Sometimes you might get lucky & see a smiling dolphin surfing just inside the face of the wave next to you! Or you’ll be out there waiting for a wave just talking to the sea gulls or cormorants.
To surf you have to feel at home in the water. You have to feel part of what’s going on around you; the natural peace, sounds, movement of the water, the hypnotic sparkles of sunlight on the sea, And you have to be AS ONE with the sea, you have to flow with all of it. No matter how great & wonderful you think you are you are not going fight it and win.
And you have to be alert 100% of the time to all of the above.
Just because you are good at another physical activity don’t think you can just rush out and start riding waves. It ain’t going to happen. I have seen very fit people who excelled in another type of sport get angry with themselves (“I can’t believe I can’t do that”). You will have to spend many, many hours in the water to get even reasonably OK at surfing. The older you are the harder it is. And remember most of the time the surf is not conducive to surfing.
And nature, not this or that organisation, the calendar or your wife, husband, girlfriend, boyfriend, mother or father determines when you surf. It is not a case of “hey, let’s go surfing next Thursday at 2:15″.
EXPERIENCES THAT COME CLOSE TO THE FEELING. Riding a roller coaster, snowboarding, hang gliding & Parkour (even though it’s an urban environment activity it comes very close in terms of fitness, balance, timing, 3 dimensional movement & fast use of your body and mind).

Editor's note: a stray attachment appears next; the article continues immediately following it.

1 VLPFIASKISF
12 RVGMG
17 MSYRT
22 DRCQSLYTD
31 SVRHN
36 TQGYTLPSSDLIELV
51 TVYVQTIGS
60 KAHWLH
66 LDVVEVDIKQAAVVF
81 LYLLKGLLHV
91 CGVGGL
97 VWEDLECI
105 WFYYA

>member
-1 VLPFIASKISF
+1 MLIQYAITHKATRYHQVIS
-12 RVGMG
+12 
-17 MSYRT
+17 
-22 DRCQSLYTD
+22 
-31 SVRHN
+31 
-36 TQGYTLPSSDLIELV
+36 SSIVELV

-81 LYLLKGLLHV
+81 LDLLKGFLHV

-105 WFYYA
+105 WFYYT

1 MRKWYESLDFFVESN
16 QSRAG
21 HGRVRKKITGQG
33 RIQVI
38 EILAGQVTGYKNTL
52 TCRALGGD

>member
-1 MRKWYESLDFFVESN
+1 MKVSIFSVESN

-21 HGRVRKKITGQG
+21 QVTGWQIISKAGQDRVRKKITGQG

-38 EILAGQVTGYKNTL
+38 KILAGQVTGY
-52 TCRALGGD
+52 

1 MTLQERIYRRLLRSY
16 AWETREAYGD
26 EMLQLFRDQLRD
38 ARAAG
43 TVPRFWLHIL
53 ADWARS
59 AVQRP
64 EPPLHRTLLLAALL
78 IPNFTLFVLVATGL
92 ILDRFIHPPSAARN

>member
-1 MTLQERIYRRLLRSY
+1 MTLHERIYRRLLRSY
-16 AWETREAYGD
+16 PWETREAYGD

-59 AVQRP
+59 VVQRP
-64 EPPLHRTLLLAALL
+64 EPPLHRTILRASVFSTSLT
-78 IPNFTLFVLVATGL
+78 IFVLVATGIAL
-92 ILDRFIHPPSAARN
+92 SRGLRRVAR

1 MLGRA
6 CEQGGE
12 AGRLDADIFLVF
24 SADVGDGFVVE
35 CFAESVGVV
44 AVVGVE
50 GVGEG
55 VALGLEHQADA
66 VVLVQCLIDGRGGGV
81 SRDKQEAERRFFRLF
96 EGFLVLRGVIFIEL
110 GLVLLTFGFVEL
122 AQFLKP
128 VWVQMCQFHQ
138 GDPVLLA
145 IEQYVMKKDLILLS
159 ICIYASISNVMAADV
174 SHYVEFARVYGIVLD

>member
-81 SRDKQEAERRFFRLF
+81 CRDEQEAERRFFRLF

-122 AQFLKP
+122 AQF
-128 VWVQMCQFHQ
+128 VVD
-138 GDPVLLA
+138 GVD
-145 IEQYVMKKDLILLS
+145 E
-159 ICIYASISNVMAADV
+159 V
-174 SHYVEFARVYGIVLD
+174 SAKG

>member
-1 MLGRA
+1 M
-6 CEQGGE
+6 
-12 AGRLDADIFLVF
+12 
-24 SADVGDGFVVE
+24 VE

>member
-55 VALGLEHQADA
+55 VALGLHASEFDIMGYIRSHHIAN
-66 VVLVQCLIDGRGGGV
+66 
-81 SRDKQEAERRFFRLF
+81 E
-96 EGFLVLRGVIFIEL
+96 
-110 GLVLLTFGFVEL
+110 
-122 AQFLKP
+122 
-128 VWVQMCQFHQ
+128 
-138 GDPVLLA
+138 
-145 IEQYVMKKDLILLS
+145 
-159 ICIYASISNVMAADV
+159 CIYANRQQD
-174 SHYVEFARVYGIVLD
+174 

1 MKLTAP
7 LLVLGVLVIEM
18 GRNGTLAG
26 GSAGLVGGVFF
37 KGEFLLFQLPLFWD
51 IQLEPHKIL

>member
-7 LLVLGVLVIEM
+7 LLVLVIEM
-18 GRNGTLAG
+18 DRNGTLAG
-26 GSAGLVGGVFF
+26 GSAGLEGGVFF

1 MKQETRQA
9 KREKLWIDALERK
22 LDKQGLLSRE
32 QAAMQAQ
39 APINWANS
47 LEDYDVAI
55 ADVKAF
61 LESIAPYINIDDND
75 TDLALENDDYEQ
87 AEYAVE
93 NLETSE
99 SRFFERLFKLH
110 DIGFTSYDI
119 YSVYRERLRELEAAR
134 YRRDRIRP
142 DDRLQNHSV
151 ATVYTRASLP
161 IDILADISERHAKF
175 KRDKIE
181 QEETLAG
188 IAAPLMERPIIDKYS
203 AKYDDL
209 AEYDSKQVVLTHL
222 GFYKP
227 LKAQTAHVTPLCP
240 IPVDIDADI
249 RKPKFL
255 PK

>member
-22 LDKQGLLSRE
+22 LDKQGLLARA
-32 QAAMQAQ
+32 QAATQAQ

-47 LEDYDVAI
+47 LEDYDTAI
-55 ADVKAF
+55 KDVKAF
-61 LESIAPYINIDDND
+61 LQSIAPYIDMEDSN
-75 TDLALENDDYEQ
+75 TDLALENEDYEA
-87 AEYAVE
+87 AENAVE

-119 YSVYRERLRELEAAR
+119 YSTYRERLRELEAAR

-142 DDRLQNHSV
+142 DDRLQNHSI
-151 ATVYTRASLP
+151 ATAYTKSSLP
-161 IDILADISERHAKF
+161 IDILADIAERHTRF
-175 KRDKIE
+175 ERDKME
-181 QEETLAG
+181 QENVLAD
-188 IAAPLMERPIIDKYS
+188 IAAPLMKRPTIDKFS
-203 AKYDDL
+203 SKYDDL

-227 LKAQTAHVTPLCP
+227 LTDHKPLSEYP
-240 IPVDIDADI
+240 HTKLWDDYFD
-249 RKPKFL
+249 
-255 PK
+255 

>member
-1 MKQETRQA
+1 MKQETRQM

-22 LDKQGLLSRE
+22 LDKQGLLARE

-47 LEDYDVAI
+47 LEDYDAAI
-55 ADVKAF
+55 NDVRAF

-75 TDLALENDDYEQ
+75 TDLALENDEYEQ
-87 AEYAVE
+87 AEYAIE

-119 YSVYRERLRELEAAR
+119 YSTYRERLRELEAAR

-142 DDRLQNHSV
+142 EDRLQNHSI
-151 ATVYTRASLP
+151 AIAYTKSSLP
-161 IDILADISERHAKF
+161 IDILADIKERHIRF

Rideable surf is determined by 6 basic criteria:
1. Where you want to surf
2. Size of swell.
3. Direction of swell
4. Wind speed
5. Wind direction
6. Incoming or outgoing tide
If after all this you feel that you must at least try to surf, rent or borrow a board & GO OUT WITH SOMEONE WHO IS WATER SMART OR ALREADY SURF PROFICIENT. You’ll probably start by flouncing around in the white water and tumbling around in the shore break. But much later, if you get addicted, you’ll end up spending every spare minute in the water winter or summer. You’ll get up very early, before work, and be doing the ‘dawn patrol’. And probably be out in the water as the sun comes up!. You’ll know when it happens. Do it for yourself alone, not peer pressure or because you must do the ‘latest thing”.
Surfing has had its ebbs & flows. Up to 15 years ago it was an ‘anti-social’ activity (which it really still is) that had a ‘rebel’ image about it. And not many people did it. It has now come back even bigger than during the 60’s with the Beach Boys and all the corny Hollywood surfing movies.
And it will probably go out of fashion again (I can’t wait).
Gerry Vartan began surfing in 1964 when he was a lifeguard at Rockaway Beach, New York. There he joined 2 other crazies who started the first east cost surfing magazine, Atlantic Surfing. He opened up Puerto Rico to surfing and named a number of breaks including Rincon East (where once stood only palm trees, the surf break & Marie’s little general store wooden shack, and is now a 5 star resort). After a 9 year break in Canada because of the illegal war in Vietnam ( didn’t want to shoot anyone or get his ass shot off) he moved to Sydney, Australia and has surfed the Maldives 5 times, Java any number of times and the east coast of Australia constantly. He now lives by the sea in Coledale about 50 miles South of Sydney. He surfs when there’s surf, which is least twice a week. He has been married to painter Kris Ammitzboll for 20 years, and has one daughter, Starre Vartan, one lovely cat, Chloe, and the heart of a 35-year-old man (literally, as he had a heart transplant three years ago).